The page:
Water, sanitation and health working trains community facilitators in Nauru

The Pacific nation of Nauru is challenged by both climate variability and climate change. Risks include varied rainfall patterns and prolonged droughts of up to three years.

Nauru relies on desalinated water, rainwater harvesting, and poor quality groundwater for its water needs. There is no piped water system and desalinated water is trucked to households on request. During drought, these limited and fragile water sources are placed under severe stress as demand for water increases.

“Water security tends to be the main issue on the island and it relates to climate change,” a community leader from Anetan District, Haseldon Buraman, said. “Nauru has a big problem when we face drought; we don’t have any natural water source besides the water lines. The problem with the water lines is that they are polluted and have high salinity levels,” he said.

The European Union (EU) and the Pacific Community (SPC) have been working with Nauru to build the country’s resilience to the negative impacts of climate change. The Global Climate Change Alliance: Pacific Small Island States (GCCA: PSIS) project focuses on improving household rainwater harvesting systems and national desalinated water storage systems. It has been implemented by SPC together with the Nauru Department of Commerce, Industry and Environment and the Nauru Utilities Corporation.

Nauru identified water security as a priority for disaster risk and climate change adaptation efforts in 2012. Through the project, SPC assisted Nauru to prepare their Framework for Climate Change Adaptation and Disaster Risk Reduction in 2013-14.

The project is working to improve individual rainwater harvesting systems, including funding a roof assessment technical survey of 1077 households in 2013. “The survey identified the households with damaged roofing and guttering downpipes,” the Project Coordinator in Nauru, Claudette Wharton, said.

In 2014, a study looked at options for increasing Nauru’s national water storage capacity. As a result, the project supported Nauru to demolish a decommissioned national water storage tank.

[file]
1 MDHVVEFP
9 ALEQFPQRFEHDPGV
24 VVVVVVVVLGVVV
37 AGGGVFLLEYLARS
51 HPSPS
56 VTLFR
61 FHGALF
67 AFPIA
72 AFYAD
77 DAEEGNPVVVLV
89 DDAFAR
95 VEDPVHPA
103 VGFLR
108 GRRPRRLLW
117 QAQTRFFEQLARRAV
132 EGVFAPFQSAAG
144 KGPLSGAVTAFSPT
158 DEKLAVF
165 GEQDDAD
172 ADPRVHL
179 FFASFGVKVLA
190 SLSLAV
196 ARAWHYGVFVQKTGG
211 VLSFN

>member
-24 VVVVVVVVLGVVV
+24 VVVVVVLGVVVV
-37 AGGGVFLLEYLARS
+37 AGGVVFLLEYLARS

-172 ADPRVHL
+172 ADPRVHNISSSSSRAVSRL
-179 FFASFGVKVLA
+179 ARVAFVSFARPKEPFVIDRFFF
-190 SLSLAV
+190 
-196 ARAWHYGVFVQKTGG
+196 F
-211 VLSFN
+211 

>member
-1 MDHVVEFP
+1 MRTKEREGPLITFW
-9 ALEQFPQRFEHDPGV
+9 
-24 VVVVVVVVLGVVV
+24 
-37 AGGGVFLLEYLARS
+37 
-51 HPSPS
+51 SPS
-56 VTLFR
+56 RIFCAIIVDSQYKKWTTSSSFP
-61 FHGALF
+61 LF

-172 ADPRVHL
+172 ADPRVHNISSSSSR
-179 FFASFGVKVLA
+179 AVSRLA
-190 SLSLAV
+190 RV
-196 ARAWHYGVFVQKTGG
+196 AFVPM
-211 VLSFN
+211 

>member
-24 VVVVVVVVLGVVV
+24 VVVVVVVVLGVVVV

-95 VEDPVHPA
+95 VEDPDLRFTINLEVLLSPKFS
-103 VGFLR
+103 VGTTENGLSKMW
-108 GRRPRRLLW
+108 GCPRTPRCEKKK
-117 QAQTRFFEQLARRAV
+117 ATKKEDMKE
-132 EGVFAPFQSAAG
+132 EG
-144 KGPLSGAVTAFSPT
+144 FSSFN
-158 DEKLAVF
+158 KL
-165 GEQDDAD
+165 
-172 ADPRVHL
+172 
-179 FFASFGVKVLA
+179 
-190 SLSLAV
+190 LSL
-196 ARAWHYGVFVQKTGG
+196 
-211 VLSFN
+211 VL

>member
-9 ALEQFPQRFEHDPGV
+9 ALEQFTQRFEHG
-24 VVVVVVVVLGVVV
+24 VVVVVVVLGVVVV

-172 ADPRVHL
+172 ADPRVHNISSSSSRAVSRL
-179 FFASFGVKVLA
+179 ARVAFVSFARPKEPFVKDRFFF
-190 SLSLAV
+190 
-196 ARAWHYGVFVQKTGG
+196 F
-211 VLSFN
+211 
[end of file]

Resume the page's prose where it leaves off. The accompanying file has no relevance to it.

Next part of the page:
Building community capacity in water conservation and climate change awareness is important. In 2015, the project held a Water, Sanitation and Hygiene (WASH) Training of Trainers workshop with people from government and private sectors and youth groups. Participants can now hold WASH training, water safety and conservation exercises in their communities.

An exchange with the Kiribati GCCA: PSIS project saw Jaden Agir, Nauru’s Water Strategy Manager, Department of Commerce, Industry and Environment, visit the Environmental Health Unit of Kiribati Ministry of Health and Medical Services in 2015. He observed testing of public utility, rainwater and well water around South Tarawa, analysed samples at the Public Health Laboratory and learnt about Kiribati’s results database.

We have also supported the Nauru Water and Sanitation Master Plan for 2015-2035, which looks at current and future water supply and sewerage infrastructure needs. The plan meets a key goal under the Nauru National Sustainable Development Strategy to “Provide a reliable, safe, affordable, secure and sustainable water supply to meet socio-economic development needs”.

Highlights:

  • Nauru has no piped water system and households must request deliveries of desalinated water
  • An EU-SPC project with the Nauru Government focuses on improving water quality and availability at both community and national levels
  • The project supported the Nauru Water and Sanitation Master Plan for 2015-2035, which looks at current and future water supply and sewerage infrastructure needs.

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